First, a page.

Jonathan Rogers graduated from Oxford University in 1986 where he read Politics, Philosophy and Economics. That year he joined Nomura International , attending the company’s graduate trainee programme at Nomura Securities’ headquarters in Tokyo. He worked as an institutional bond salesman for Nomura in London for five years, covering central banks and institutions in Scandinavia. He subsequently worked on the institutional sales desk at Long Term Credit Bank of Japan in London before moving on to the derivatives and structured note desk at First National Bank of Chicago in London. Jonathan joined IFR Asia in 2003 as syndicated loans editor and subsequently became debt capital markets editor in 2005. He is currently IFR Asia’s chief analyst, credit.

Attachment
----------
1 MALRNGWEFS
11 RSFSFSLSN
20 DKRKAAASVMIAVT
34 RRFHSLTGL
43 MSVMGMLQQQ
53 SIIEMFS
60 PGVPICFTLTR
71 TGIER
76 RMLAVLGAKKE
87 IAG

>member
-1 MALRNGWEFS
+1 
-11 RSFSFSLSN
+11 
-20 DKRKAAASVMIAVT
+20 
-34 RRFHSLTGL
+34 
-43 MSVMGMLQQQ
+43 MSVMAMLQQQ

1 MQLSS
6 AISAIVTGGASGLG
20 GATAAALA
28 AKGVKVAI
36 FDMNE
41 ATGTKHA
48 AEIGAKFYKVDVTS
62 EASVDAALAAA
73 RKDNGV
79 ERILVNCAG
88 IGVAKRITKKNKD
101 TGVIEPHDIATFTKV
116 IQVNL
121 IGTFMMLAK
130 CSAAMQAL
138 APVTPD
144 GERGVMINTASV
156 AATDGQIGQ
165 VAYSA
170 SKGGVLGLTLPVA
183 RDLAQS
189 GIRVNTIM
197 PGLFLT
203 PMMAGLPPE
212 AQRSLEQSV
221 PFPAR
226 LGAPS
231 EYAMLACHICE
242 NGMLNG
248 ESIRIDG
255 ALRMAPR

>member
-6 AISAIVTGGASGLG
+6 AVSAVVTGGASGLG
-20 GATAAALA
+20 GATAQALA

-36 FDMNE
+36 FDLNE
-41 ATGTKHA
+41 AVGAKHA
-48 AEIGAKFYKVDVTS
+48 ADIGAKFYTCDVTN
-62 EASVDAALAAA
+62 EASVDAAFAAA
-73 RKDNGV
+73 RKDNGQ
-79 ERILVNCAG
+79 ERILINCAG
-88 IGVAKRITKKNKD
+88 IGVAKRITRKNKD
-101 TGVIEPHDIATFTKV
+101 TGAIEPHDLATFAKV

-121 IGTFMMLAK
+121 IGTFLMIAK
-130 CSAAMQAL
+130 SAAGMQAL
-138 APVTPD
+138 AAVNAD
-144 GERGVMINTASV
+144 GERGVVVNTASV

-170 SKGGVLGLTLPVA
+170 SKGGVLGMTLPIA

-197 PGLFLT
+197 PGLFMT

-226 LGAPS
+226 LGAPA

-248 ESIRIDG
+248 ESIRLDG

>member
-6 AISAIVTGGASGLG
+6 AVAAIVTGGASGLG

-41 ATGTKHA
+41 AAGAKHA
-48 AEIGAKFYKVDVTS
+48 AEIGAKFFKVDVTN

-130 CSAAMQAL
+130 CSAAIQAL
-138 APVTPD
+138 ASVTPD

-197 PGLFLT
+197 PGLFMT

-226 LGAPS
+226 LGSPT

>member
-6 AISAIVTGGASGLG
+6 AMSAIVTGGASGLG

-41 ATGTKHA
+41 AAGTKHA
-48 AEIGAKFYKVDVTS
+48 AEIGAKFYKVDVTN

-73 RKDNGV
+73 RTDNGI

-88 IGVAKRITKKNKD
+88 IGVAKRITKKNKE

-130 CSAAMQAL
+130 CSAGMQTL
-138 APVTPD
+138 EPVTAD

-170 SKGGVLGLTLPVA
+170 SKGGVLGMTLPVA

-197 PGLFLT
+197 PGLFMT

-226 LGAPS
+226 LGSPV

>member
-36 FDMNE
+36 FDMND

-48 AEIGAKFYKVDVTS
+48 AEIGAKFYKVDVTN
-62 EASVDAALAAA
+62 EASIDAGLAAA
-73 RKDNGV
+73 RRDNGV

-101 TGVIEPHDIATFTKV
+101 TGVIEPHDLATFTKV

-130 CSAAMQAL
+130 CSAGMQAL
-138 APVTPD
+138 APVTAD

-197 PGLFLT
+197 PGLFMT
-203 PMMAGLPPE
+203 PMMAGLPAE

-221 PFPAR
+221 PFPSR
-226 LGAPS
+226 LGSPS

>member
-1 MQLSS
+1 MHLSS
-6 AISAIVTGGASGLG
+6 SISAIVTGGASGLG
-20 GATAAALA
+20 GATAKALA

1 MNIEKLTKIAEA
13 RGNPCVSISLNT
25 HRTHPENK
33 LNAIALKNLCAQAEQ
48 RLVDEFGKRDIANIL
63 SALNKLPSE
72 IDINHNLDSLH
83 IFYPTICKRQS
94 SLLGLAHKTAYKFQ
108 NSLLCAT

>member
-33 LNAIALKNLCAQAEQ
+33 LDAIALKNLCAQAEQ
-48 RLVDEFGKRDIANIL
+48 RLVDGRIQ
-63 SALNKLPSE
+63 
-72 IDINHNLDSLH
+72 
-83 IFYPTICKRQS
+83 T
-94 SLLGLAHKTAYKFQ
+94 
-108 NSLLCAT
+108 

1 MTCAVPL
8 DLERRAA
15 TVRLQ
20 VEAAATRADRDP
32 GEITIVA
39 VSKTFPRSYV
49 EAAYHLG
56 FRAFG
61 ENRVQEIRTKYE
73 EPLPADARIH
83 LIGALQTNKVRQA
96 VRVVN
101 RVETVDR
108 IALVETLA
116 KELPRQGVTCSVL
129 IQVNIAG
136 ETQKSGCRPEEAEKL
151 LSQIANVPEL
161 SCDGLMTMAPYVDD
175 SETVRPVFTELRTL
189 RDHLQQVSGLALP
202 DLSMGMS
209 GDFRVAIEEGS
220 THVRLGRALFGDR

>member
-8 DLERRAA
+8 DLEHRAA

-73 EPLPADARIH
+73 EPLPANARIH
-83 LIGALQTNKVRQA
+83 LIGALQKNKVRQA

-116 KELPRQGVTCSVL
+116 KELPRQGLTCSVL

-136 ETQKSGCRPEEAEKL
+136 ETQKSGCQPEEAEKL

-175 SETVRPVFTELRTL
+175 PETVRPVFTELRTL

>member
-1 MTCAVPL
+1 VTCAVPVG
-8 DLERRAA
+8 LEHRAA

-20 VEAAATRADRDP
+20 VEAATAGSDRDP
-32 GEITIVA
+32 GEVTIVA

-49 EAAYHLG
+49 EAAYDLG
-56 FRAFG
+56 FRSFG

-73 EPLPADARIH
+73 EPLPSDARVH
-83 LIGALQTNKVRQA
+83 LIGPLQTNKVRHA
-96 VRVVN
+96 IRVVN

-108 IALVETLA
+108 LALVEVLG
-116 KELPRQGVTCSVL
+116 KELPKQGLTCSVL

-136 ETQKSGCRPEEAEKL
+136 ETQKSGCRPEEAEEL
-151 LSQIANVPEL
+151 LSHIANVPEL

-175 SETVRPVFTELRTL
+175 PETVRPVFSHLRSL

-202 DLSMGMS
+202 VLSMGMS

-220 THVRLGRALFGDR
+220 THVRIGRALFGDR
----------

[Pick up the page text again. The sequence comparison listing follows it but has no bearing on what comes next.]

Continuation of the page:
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FORGIVE MY RETURNING to Indonesia just a week after my last column on the topic but it’s worth the deja vu, since a big(ish) restructuring over there is winding its way to the supposed finish line and it shines a light on much else besides.
THERE MUST BE big smiles at the Republic of Indonesia’s debt office. In just seven business days this month, the team there has managed to complete the country’s funding needs for the year: a chunky €3bn seven- and 12-year Reg S/144a deal priced on June 7 while a ¥100bn (US$959m) three and five-year Samurai priced last Wednesday. A job well done.
EVERYONE TALKS ABOUT fintech these days and invariably you hear the line “banking’s about to have its Uber moment”, referring to the point in time when that particular mobile phone application caught on – to the delight of drunken stop-outs everywhere and the chagrin of the taxi driving professional.